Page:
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Students Grapple with COVID-19 Restrictions
Annalisa Fang '22 Associate Editor
October 31, 2020

COVID-19 restrictions have proven challenging for some students to adhere to in recent weeks, creating a unique dynamic in which small groups of students flaunting rules hinder social privileges for all students on campus. 

Several students have already been sent home for COVID-19 violations, while others have asked for more clarity on what specific infractions could lead to repercussions.

In a campus-wide email sent on October 7, Dean of Students Samuel Bicknell outlined scenarios that could potentially result in students being sent home for several weeks of online learning. It was the first explicit communication of these consequences that the administration provided, and, prior to Emerging 2.0, the only concrete rule stated was that two dorm room or squad violations would lead to separation from campus.

“I had no idea until the email. I was kind of shocked to see that two COVID violations for being in someone else’s room would mean getting sent home straight away,” Elsa Marrian ’21 said. 

Every student signed the Community Health Pledge before arriving on campus this fall, agreeing to adhere to a set of rules meant to keep the Deerfield community healthy. Deerfield administrators were unsure of what common violations to expect, according to Mr. Bicknell. 

“We’ve been really intentional to keep this separate from normal disciplinary responses,” Mr. Bicknell said. “The last thing we want is to have students separated from campus.” COVID-19 violations only appear on DAInfo — they do not go on transcripts and are not reportable to colleges.

“We have to… recognize that our response mechanisms are imprecise and blunt right now,” Assistant Head of School for Student Life Amie Creagh noted.

Mr. Bicknell explained that separated students will be allowed to return after two to three weeks – a time period that includes the onboarding process necessary for a safe return.

If campus compliance with restrictions was widespread, administrators said students would be able to enter into the “Emerging 2.0” phase on October 5, which granted new freedoms including unmasked, non-distanced hangout time in others’ rooms of the same squad and senior access to the library during study hours. However, after many COVID-19 violations that occurred over the weekend, the administration decided that the community was not ready to make the transition.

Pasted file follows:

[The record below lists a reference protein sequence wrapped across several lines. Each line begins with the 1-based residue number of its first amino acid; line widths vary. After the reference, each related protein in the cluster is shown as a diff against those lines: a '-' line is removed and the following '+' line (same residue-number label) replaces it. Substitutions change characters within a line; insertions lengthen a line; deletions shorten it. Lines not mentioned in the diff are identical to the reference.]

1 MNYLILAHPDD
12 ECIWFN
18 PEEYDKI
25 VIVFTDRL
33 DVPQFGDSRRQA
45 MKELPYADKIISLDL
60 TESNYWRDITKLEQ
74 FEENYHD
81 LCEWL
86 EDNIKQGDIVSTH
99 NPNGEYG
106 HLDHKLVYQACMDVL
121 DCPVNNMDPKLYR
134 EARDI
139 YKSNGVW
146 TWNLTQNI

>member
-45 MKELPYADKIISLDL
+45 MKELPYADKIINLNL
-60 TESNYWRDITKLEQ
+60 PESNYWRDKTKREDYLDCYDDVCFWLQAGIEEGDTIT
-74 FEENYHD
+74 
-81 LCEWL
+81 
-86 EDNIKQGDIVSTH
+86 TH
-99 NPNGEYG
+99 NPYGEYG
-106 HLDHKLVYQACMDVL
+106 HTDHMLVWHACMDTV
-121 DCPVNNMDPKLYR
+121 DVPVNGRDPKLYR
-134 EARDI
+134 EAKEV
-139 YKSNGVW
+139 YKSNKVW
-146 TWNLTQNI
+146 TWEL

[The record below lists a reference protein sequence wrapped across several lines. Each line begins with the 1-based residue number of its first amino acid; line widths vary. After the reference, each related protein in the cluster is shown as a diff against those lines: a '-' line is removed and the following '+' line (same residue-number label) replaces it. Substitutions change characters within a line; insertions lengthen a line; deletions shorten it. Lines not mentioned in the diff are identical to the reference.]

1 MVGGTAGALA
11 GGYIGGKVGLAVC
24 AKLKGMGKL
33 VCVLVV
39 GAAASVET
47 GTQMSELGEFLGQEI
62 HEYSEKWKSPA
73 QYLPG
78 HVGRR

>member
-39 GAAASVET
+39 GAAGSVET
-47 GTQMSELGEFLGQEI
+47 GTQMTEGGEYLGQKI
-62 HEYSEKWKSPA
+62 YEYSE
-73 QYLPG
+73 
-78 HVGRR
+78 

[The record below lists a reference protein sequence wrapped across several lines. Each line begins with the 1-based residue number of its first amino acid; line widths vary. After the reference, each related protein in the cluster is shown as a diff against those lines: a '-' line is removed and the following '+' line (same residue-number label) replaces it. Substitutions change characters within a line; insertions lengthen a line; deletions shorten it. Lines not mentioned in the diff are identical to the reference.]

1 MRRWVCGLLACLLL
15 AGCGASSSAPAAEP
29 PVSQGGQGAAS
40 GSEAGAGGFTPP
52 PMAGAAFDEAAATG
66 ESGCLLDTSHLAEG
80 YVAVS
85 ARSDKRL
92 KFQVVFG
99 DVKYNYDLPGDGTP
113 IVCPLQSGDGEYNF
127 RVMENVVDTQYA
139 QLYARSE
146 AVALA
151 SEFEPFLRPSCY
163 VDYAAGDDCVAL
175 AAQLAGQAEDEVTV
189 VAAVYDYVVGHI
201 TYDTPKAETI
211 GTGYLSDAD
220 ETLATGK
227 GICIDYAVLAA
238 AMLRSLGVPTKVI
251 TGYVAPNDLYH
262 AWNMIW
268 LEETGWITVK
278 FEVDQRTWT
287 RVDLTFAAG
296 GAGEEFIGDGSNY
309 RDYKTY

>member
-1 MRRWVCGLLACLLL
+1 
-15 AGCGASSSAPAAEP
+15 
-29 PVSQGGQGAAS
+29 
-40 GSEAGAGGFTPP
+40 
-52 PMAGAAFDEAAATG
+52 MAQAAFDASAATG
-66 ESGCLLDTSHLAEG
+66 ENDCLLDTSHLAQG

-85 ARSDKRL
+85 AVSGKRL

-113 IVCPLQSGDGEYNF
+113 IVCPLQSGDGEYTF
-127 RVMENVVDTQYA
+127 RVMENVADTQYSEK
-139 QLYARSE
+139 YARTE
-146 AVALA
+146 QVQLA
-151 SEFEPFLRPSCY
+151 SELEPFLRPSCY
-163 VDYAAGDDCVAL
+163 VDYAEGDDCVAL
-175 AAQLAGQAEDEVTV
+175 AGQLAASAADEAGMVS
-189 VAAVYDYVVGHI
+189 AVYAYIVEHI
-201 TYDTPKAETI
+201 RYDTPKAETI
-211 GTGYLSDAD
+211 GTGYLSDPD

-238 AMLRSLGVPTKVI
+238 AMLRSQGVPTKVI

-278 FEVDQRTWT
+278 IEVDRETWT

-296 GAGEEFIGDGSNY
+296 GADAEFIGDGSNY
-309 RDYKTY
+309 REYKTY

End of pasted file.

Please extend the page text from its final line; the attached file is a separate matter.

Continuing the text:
In an email explaining their decision, Ms. Creagh highlighted the lack of social distancing within gatherings, including a “spontaneous dance that occurred on the tables” in the dining hall tent and a “group of 30+ students” under the library tent.

“I think they exaggerated some of the things said in the email, but I agree we weren’t really setting a great example,” said a student that participated in the gatherings, who preferred not to be named. “We were all just really excited to go into 2.0 that we jumped the gun a little, and it was our fault that we didn’t.”

Disappointment was widespread among students when they learned the move to Emerging 2.0 was put off until last week. Some students expressed frustration that everyone was held responsible for mistakes that had not necessarily been their own. 

“It’s unfair to the people who aren’t breaking the rules and are still being punished for it,” Marrian said. “I’d hope that the people who are breaking the rules and keeping everyone in the first stage of Emerging feel bad about it, because they’re making everybody else suffer with them.”

Ms. Creagh explained that the administration does not want to hold all students accountable for the mistakes of a few, but it has been difficult to know for sure who was following the rules and who was not. While faculty have been asked to report all infractions, the administrators recognized that some violations will always remain unreported.

“My role is simply to report if I see Covid violations,” Math teacher Lara Du said. “I’m not trying to get that student in trouble, but if they are a repeat offender, it’s a danger for those around them.”

In some cases, students reported their own peers. On October 6, multiple students received COVID-19 violations for posting TikTok videos that depicted them breaking Deerfield’s rules by not wearing masks or being in someone else’s room. Since the videos were on a private account, many assumed they were brought to the administration by another student that followed the account.

“It feels like there’s a snitch culture that’s developing, and that’s just not a good environment for kids,” one of the students that posted a video said.

Some students said they felt that it was important for the health and safety of everyone on campus to report these incidents, while others felt that it was toxic, especially when it came at the possible expense of everyone’s chances for entering Emerging 2.0. 

“If something comes across our desk, we need to respond to it, and I think it’s a good reminder to students to be really careful what they post on social media,” Mr. Bicknell said. 

This next phase of reopening enabled those in the same squad to go into each others’ rooms unmasked and without distancing. It also brought a hot breakfast option, allowed students to order take-out, expanded campus boundaries to include the small loop, and gave seniors access to the library and Athletics complex during study hours. 

In coming weeks, the Deerfield community can look forward to the reopening of the Greer and juniors being granted access to the library as well.